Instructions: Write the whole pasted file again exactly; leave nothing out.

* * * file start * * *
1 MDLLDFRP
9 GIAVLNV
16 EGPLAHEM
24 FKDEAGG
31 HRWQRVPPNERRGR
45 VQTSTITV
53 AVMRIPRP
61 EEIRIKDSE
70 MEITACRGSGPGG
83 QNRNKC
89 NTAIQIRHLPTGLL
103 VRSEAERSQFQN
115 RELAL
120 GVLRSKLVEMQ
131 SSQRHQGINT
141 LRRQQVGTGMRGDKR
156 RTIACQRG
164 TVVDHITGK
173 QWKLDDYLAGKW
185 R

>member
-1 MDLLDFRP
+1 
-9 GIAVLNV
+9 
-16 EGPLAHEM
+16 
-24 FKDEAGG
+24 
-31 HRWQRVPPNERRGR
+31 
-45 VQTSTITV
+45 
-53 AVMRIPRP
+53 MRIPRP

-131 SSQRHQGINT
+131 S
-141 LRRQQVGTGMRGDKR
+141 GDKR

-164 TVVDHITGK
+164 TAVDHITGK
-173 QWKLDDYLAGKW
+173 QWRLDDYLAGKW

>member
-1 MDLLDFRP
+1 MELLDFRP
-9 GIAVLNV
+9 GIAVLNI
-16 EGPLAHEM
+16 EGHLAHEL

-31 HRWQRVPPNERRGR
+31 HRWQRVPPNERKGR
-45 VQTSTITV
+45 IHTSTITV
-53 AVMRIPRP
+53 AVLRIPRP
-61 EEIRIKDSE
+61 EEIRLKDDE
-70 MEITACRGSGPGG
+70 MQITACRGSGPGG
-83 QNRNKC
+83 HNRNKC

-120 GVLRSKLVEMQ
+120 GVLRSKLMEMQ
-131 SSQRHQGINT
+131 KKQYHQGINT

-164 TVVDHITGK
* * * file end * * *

1 MDLLDFRP
9 GIAVLNV
16 EGPLAHEM
24 FKDEAGG
31 HRWQRVPPNERRGR
45 VQTSTITV
53 AVMRIPRP
61 EEIRIKDSE
70 MEITACRGSGPGG
83 QNRNKC
89 NTAIQIRHLPTGLL
103 VRSEAERSQFQN
115 RELAL
120 GVLRSKLVEMQ
131 SSQRHQGINT
141 LRRQQVGTGMRGDKR
156 RTIACQRG
164 TVVDHITGK
173 QWKLDDYLAGKW
185 R

>member
-1 MDLLDFRP
+1 
-9 GIAVLNV
+9 
-16 EGPLAHEM
+16 
-24 FKDEAGG
+24 
-31 HRWQRVPPNERRGR
+31 
-45 VQTSTITV
+45 
-53 AVMRIPRP
+53 MRIPRP

-131 SSQRHQGINT
+131 S
-141 LRRQQVGTGMRGDKR
+141 GDKR

-164 TVVDHITGK
+164 TAVDHITGK
-173 QWKLDDYLAGKW
+173 QWRLDDYLAGKW

>member
-1 MDLLDFRP
+1 MELLDFRP
-9 GIAVLNV
+9 GIAVLNI
-16 EGPLAHEM
+16 EGHLAHEL

-31 HRWQRVPPNERRGR
+31 HRWQRVPPNERKGR
-45 VQTSTITV
+45 IHTSTITV
-53 AVMRIPRP
+53 AVLRIPRP
-61 EEIRIKDSE
+61 EEIRLKDDE
-70 MEITACRGSGPGG
+70 MQITACRGSGPGG
-83 QNRNKC
+83 HNRNKC

-120 GVLRSKLVEMQ
+120 GVLRSKLMEMQ
-131 SSQRHQGINT
+131 KKQYHQGINT

-164 TVVDHITGK